Readers bugged by wine-spoiling stinkbugs

Stinkbugs accidentally harvested with grapes and fermented during the winemaking process release a pungent stress compound. It takes only three stinkbugs per grape cluster to ruin red wine’s taste, Elizabeth S. Eaton reported in “Red wine has stinkbug threshold” (SN: 3/18/17, p. 5).

“Does contamination of wine by the bugs’ stress compound pose any health risk to consumers?” asked Hal Heaton. “And does someone really count the number of stinkbugs on each of the huge number of grape bunches picked?”

The hormone emitted by stressed stinkbugs, (E)-2-decenal, is also found in cilantro, says Elizabeth Tomasino, a food scientist at Oregon State University in Corvallis who did the research. “It is actually found at much higher concentrations in cilantro than in wine and is not a health risk,” Tomasino says.

As for counting stinkbugs, there are people who count bugs on the vines, but not by bunch as the researchers did. “What typically occurs is that someone will put a sheet under a plant and beat the leaves to see how many fall out,” Tomasino says. Another approach involves walking through the vineyard and counting as many bugs as possible in three-minute increments, she says.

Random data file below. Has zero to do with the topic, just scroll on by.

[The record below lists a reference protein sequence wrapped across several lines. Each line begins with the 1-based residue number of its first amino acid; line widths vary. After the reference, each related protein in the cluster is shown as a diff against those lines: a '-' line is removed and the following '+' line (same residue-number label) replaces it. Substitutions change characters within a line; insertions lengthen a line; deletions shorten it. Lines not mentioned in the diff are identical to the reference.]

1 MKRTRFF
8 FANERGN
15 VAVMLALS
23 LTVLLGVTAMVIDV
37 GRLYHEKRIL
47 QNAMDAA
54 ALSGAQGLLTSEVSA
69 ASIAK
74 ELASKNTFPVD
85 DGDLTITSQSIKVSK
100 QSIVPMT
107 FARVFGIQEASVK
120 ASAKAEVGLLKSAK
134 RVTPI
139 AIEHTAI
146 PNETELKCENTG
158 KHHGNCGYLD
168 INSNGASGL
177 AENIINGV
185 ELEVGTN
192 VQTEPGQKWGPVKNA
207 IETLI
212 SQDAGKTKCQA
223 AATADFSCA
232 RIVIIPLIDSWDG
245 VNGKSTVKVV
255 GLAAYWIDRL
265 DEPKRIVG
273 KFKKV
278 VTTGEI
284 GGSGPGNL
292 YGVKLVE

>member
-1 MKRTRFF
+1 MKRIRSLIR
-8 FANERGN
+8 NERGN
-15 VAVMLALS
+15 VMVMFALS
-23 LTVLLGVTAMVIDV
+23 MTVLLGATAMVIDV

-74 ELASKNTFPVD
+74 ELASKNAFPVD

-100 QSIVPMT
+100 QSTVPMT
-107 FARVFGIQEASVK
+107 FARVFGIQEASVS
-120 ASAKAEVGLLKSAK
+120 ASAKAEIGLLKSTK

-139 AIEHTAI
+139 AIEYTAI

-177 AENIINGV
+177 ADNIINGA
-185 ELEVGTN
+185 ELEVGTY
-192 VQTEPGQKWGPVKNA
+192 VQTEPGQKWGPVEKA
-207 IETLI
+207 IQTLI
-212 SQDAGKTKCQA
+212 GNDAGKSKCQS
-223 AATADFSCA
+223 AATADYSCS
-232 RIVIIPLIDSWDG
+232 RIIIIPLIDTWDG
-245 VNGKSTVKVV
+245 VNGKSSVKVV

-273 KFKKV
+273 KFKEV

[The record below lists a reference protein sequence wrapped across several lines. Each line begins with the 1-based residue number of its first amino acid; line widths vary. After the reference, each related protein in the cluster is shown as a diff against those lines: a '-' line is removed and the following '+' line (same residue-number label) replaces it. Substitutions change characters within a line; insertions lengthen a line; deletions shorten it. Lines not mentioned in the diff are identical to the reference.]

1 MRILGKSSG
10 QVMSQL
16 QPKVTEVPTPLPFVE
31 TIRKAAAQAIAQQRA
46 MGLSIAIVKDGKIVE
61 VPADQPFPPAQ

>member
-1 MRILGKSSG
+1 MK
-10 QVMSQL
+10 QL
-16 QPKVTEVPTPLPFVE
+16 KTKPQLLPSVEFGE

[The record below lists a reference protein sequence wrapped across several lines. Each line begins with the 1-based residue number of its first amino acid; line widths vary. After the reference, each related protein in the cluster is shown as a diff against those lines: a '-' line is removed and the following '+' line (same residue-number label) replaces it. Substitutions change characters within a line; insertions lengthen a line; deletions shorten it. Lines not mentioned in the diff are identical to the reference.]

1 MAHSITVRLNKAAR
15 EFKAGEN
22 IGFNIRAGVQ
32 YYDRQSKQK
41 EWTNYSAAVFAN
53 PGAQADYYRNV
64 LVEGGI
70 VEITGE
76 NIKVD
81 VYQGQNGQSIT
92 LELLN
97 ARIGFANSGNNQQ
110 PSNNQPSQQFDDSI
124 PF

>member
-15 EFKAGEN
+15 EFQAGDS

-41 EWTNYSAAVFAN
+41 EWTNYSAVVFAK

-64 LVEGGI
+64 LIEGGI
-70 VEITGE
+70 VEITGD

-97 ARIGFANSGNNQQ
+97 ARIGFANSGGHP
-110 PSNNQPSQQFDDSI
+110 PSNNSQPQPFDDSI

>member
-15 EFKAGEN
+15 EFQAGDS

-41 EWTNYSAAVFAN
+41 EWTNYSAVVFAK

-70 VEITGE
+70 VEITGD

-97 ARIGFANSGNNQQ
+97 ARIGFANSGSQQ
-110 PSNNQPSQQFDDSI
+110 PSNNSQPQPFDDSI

Troubled waters

Science journalist Dan Egan’s book, The Death and Life of the Great Lakes, chronicles the impacts of global trade, urbanization and climate change on the lakes and communities that depend on them. Invasive species, including zebra and quagga mussels, have been particularly damaging, Cassie Martin wrote in her review “Invaders, climate change threaten Great Lakes” (SN: 3/18/17, p. 30).

A translucent crab discovered nearly 20 years ago has finally been identified as a distinct species. Researchers dubbed…

Scientists Transform Spinach Leaves Into Working Human Heart Tissue

Scientists from the Worcester Polytechnic Institute have turned a spinach leaf into working human heart tissue, and this could revolutionize the treatment of damaged organs.

Tissue engineering (also called regenerative medicine) attempts to create functional human tissue from cells in a laboratory. Its goal is to replace tissues and organs that fail due to disease, genetic errors, or other reasons. Scientists have already created large-scale human tissue in a lab, but without a vascular network that carries blood, a big part of that tissue dies.

To fight that, the researchers took a spinach leaf and removed its plant cells, leaving a frame made of cellulose. “Cellulose is biocompatible [and] has been used in a wide variety of regenerative medicine applications, such as cartilage tissue engineering, bone tissue engineering, and wound healing,” the authors write in their paper.

They bathed the remaining frame in live human cells and they grew on the leaf’s tiny veins. The team…